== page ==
On a day when people across the nation and around the world commemorated the anniversary of the Sept. 11 attacks, the University observed the tragedy Wednesday with a host of memorial services.
As organizers had planned, the day's events took on a somber and low-key tone. Attendance at most of the events was high, including several hundred people who attended the noon memorial service in front of the Chapel.
The observances began with a tribute at the Duke University Museum of Art. Dean of the Chapel Will Willimon delivered an invocation, followed by remarks from President Nan Keohane and Aimee Molloy, Trinity '94, who discussed an exhibit of photographs taken of spontaneous artistic memorials.
"Today we remember the Duke alumni who died in the attacks, and the tens of thousands of others who were affected by those events," Keohane said. "Today we salve wounds, seek closure, vent, attempt to understand--and today we stand together."
At 8:46 a.m., a Chapel bell chimed once, signaling the exact time the first plane hit the World Trade Center last year. The solitary bell served as a poignant reminder of the Sept. 11 events, catching most people off-guard at first, but becoming more anticipated as the morning went on. The bell was rung again five times.
Later, in the West-Edens Link Quadrangle, the University paid tribute to the six alumni who died in the attacks by planting six magnolia trees and ringing a Chapel bell six more times.
The memorial services continued at noon, with another ceremony in front of the Chapel sponsored by Duke Student Government and the Foundation for the Defenses of Democracies, honoring the heroes of the rescue effort last year.
Keohane set a somber but hopeful tone with her opening remarks. "On this occasion of national remembrance, we relive last year's grief, patriotic pride and danger--but with a difference," she said. "We stir up our most painful emotions not in order to exorcise the ghosts of the men and women who died, but to let their spirits rouse us, the living, to further efforts by whose light we can create and sustain a better world."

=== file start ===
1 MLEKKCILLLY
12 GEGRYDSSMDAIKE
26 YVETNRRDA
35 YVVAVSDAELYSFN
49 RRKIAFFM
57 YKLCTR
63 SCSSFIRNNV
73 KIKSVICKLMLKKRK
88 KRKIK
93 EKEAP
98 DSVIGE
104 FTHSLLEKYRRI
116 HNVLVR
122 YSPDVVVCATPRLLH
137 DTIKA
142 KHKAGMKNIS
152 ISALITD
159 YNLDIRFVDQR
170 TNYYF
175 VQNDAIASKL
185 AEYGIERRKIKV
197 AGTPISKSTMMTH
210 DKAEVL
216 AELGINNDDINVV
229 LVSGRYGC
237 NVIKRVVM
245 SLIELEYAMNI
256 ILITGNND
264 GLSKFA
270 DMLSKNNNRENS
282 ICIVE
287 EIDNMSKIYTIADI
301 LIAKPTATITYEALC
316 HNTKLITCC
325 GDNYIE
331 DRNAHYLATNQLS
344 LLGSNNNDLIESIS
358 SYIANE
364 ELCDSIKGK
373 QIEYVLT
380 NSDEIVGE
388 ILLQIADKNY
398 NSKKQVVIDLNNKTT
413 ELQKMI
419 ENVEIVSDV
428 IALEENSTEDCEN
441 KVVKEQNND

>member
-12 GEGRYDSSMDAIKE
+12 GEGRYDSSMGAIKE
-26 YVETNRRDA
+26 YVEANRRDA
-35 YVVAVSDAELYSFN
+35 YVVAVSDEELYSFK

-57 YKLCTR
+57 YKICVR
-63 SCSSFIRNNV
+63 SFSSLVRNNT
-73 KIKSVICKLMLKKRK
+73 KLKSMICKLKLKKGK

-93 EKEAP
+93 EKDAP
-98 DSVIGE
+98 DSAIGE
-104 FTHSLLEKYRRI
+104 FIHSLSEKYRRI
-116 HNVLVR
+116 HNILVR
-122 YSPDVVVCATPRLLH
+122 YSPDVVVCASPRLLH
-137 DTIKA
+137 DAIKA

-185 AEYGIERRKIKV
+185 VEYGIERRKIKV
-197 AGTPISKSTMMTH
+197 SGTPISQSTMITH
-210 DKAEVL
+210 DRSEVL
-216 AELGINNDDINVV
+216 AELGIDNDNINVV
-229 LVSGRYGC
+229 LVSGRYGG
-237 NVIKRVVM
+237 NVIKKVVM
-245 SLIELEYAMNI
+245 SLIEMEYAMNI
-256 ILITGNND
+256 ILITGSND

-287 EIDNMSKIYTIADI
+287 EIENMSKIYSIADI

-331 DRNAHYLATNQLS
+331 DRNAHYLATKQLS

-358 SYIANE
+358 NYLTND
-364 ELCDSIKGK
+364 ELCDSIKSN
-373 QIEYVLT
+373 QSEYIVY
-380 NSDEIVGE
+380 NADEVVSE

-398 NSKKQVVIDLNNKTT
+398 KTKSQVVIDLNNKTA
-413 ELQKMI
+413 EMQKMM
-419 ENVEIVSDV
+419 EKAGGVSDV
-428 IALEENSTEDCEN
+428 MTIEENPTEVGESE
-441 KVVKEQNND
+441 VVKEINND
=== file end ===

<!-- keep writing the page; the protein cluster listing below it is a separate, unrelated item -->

Other speakers at the service included Durham Fire Chief Otis Cooper, Durham Interim Police Chief Steve Chalmers, Duke Student Government President Joshua Jean-Baptiste, Duke Police Chief Clarence Birkhead and former actor Matthew Lawrence.
The emotional highlight for many came at the end of the program, when Lawrence, who experienced the World Trade Center attacks firsthand, delivered a narrative account of the attacks.
Several times, he nearly choked up with tears, and at one point he seemed unable to continue. A spontaneous ovation from the audience helped him conclude his speech.
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Ed Burmeister, research professor of economics, was highly impressed with Lawrence. "I was having lunch with some colleagues, and just heard a few words, and it was so captivating that I came out to hear the end of it," he said.
Some in the audience said Lawrence's speech stood out because he offered a personal perspective that diverged from the patriotic tone of many of the other speakers.
"I liked the last speech the best," said senior Margaret Gleason. "The other ones were good in saying it's important to remember the events, but I didn't really like the fact they were so 'American pride.'"
Sophomore Justin Segall, who played a major role in organizing the memorial service, said he aimed for a subdued approach. The event was co-sponsored by the Foundation for the Defense of Democracies, a non-partisan think tank based in Washington, D.C., and DSG.
Segall, who began a year-long fellowship at FDD this summer, initiated the project last May with the encouragement of FDD.
"We wanted to follow what was going on in New York," he said. "There's a memorial, but it's very simple."
Some said they wished the University had made a greater commitment to marking the Sept. 11 anniversary. "I don't know how genuine their efforts were because they didn't cancel classes," sophomore Krupal Bhatt said. "It's good PR, I guess."
Ginger Hawks, a second-year graduate student in allied health, felt that the ceremony was not adequately advertised.
Still, Segall was pleased with the turnout and said the ceremony proceeded without a glitch. "I think it went as well as it possibly could," he said.